Activists demand UK cancel Mohammed Bin Salman visit

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Activists blame Mohammed Bin Salman for the humanitarian crisis in Yemen [File: Reuters]
Activists blame Mohammed Bin Salman for the humanitarian crisis in Yemen [File: Reuters]

Activists in the UK are calling on British Prime Minister Theresa May to withdraw an invitation to Saudi Crown Prince Mohammed Bin Salman, who is expected to visit within a few weeks.

Groups including the Stop the War coalition, the Campaign Against Arms Trade, and the Arab Human Rights Organisation, published an open letter on Friday accusing the heir to the Saudi throne of overseeing the war on Yemen and deepening a humanitarian crisis there.

“[Mohammed bin Salman] is the second most senior member of the Saudi regime, which has one of the worst human rights records in the world,” the statement read.

“Torture, arbitrary detention, and other appalling abuses are widely documented.”

Stephen Bell, one of the activists leading the campaign to stop the visit, told Al Jazeera the UK should not “lay out the red carpet” for Mohammed Bin Salman, who is known as MBS.

“Up to 11 million Yemeni children are at risk either from the war or cholera, famine caused by the blockade of the country and the destruction of infrastructure,” he said.

“All this means it’s not suitable to invite someone who holds prime responsibility for the continuation of the war.”

Since the Saudi-led military intervention started in Yemen in March 2015, the Arab world’s poorest country has found itself on the brink of a devastating humanitarian crisis, with the UN warning of widespread famine and spread of disease.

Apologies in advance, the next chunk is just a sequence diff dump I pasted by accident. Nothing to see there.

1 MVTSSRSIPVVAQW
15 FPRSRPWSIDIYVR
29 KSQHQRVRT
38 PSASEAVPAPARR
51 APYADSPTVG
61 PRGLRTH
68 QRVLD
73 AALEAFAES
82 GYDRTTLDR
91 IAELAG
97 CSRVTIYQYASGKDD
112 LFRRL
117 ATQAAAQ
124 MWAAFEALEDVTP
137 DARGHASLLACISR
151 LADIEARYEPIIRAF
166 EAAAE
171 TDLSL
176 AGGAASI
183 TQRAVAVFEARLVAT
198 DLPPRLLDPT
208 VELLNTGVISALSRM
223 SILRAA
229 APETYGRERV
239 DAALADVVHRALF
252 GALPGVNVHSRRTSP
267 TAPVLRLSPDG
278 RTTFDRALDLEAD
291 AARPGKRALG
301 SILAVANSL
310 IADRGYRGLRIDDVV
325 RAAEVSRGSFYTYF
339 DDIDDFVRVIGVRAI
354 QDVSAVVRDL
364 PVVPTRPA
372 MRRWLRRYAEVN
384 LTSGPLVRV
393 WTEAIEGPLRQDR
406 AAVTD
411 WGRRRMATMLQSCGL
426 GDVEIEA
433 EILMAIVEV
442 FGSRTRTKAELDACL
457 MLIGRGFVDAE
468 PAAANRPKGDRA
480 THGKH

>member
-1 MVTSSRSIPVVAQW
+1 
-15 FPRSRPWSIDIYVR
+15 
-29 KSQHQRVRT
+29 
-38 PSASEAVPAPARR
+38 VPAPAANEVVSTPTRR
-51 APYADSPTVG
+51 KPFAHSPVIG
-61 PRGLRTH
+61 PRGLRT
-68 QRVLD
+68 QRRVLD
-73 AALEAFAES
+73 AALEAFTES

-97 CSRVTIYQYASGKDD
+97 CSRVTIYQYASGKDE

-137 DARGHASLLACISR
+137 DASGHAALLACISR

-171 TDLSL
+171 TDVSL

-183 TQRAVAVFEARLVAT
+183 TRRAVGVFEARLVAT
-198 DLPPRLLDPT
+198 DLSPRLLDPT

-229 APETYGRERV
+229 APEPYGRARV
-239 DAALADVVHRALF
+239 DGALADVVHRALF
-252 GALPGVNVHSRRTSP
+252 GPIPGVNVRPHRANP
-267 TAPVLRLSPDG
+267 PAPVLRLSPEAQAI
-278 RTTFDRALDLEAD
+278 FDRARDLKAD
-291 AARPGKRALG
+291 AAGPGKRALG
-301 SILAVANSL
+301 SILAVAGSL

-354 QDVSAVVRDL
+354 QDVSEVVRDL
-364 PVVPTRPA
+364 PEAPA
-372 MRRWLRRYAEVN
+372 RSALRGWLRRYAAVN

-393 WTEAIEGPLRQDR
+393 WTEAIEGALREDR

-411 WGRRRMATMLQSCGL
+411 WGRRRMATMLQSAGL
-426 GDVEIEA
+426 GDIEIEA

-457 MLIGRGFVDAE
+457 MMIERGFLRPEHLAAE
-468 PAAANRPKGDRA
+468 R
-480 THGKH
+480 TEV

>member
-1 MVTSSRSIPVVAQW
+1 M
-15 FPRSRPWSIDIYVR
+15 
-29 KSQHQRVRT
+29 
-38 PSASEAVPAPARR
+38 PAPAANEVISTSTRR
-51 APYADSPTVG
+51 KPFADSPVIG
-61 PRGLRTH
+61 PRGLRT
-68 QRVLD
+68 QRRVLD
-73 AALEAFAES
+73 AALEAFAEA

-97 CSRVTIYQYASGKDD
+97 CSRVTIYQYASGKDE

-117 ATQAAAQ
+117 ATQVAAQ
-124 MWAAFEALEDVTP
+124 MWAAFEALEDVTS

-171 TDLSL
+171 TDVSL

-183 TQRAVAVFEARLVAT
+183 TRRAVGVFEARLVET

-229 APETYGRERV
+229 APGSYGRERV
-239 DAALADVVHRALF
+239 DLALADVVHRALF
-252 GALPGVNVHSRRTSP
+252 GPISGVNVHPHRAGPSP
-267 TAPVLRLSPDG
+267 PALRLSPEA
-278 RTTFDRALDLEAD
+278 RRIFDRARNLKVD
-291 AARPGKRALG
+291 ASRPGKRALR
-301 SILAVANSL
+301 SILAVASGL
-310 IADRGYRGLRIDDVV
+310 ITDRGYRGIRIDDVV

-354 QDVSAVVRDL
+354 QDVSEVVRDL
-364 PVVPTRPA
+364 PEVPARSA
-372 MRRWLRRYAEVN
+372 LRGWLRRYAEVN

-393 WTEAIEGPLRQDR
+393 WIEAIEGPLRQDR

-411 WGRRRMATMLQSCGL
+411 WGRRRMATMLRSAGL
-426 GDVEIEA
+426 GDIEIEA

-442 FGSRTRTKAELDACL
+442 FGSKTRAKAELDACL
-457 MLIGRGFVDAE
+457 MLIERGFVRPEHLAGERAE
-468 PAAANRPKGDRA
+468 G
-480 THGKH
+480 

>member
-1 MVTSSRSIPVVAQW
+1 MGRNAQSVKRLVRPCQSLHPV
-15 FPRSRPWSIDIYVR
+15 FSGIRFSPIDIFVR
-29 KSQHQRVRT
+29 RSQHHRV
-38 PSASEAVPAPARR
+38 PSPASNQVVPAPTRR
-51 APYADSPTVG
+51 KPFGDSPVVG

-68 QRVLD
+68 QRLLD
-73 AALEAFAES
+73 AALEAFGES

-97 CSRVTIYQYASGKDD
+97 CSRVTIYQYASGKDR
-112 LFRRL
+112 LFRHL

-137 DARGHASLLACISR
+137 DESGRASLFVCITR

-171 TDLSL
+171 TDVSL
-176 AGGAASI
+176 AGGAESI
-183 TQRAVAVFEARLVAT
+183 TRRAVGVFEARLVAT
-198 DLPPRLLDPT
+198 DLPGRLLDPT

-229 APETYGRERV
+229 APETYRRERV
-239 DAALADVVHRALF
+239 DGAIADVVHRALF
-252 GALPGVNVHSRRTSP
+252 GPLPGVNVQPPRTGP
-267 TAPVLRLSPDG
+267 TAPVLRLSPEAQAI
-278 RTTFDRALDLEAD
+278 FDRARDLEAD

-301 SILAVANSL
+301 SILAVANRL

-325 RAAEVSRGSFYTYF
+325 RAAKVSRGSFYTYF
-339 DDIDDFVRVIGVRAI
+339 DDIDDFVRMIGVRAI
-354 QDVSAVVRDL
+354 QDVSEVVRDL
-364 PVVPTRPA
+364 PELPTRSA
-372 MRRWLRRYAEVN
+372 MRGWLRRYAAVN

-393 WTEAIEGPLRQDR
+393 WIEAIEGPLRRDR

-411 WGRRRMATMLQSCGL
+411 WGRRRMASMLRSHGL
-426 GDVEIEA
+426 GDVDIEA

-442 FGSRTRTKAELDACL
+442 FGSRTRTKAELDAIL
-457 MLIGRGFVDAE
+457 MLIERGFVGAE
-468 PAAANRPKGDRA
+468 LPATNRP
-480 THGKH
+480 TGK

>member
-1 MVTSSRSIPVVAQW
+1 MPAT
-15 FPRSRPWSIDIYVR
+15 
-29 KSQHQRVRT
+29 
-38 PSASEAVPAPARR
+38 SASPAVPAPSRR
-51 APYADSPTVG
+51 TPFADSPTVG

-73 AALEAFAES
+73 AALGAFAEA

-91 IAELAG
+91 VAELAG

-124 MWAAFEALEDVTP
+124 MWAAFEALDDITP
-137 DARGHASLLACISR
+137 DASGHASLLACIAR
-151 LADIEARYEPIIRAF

More than eight million people do not have adequate access to food and more than a million have contracted cholera.

UK support

British arms companies are some of the biggest suppliers of weapons to Saudi Arabia, and the British government has approved billions of pounds in export licenses over the past three years.

Rights groups have repeatedly condemned the Saudi-lead coalition over civilian casualties in Yemen, but the UK has yet to take any punitive measures against Riyadh.

British officials say they are monitoring the use of UK-manufactured weapons by Saudi Arabia to “ensure” they are used appropriately.

The conflict between the Saudi coalition and Houthi rebel fighters has left more than 10,000 people dead and devastated much of the country’s infrastructure.

ALJAZEERA

 

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